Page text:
It’s never too early to become a liberal activist, according to the media.
On March 24, after the much-hyped March for Our Lives was over, the celebrities at Nickelodeon’s Kids’ Choice Awards decided to incorporate anti-gun politics into the green-slime filled event. Nothing says educational politics like celebrities -- fearing the infamous slime bath associated with the award show -- talking about gun control.
The host of the event, WWE wrestler and actor John Cena, started the show with a statement supporting the anti-gun movement.
“All over the world, kids made their voices heard with the incredible March for Our Lives and it all happened because you want to make the world a better place,” he said. “You see, change is only possible when you all work together and it’s inspiring to see kids take charge. That is the true spirit of Nickelodeon.”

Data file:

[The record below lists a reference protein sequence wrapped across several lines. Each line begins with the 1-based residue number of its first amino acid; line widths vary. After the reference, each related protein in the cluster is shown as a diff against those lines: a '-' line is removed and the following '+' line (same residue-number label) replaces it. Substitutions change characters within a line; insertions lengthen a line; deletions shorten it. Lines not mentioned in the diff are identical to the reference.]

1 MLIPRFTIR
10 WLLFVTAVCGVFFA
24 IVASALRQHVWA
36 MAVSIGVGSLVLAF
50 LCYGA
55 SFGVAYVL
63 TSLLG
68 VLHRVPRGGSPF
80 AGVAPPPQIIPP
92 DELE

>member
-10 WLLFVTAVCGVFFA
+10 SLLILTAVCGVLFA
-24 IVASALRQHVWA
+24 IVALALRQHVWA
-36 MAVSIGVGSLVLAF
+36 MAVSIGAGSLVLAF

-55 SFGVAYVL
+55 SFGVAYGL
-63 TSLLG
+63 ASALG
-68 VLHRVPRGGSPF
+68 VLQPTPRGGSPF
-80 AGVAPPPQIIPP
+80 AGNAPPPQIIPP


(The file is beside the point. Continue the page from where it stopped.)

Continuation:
Don’t forget the slime, Cena.
Stranger Things actress Millie Bobbie Brown also showed her support for the march, saying, “The March for Our Lives demonstrations that took place all over the world today have inspired me and it impacted us all in one way or another.”
Adding to that, singer and actress Zendaya told the audience to “never let age limit you” and also thanked the people she had marched with that morning.
That being said, the appropriateness of some content honored at the awards was questionable, at best. Ed Sheeran’s sensual “Shape of You,” with lyrics that most elementary school students can’t relate to (“Now my bedsheets smell like you” isn’t really a lyric you want to hear on a kids’ camping trip), was given the award for best song, while Fifth Harmony and Camila Cabello both won awards for their music. The band and the singer do not create family friendly content, for the most part. Fifth Harmony’s “Worth It” has girls singing that they “like it a little rough.”
It’s Nickelodeon. How old is their target audience again?